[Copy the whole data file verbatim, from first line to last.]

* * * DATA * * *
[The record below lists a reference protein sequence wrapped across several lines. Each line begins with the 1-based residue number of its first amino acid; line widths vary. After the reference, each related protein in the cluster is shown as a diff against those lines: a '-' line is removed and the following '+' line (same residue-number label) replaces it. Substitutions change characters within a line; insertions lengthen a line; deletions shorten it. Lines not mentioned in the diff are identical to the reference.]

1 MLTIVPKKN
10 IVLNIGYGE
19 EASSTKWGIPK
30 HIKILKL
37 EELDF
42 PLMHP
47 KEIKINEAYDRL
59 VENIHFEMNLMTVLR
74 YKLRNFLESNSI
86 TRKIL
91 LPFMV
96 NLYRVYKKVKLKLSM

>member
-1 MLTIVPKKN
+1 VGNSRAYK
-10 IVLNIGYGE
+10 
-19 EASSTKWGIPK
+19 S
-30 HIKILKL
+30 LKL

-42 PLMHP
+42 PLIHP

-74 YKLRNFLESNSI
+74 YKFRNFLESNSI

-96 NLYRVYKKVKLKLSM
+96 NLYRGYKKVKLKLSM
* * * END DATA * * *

[The record below lists a reference protein sequence wrapped across several lines. Each line begins with the 1-based residue number of its first amino acid; line widths vary. After the reference, each related protein in the cluster is shown as a diff against those lines: a '-' line is removed and the following '+' line (same residue-number label) replaces it. Substitutions change characters within a line; insertions lengthen a line; deletions shorten it. Lines not mentioned in the diff are identical to the reference.]

1 MLTIVPKKN
10 IVLNIGYGE
19 EASSTKWGIPK
30 HIKILKL
37 EELDF
42 PLMHP
47 KEIKINEAYDRL
59 VENIHFEMNLMTVLR
74 YKLRNFLESNSI
86 TRKIL
91 LPFMV
96 NLYRVYKKVKLKLSM

>member
-1 MLTIVPKKN
+1 VGNSRAYK
-10 IVLNIGYGE
+10 
-19 EASSTKWGIPK
+19 S
-30 HIKILKL
+30 LKL

-42 PLMHP
+42 PLIHP

-74 YKLRNFLESNSI
+74 YKFRNFLESNSI

-96 NLYRVYKKVKLKLSM
+96 NLYRGYKKVKLKLSM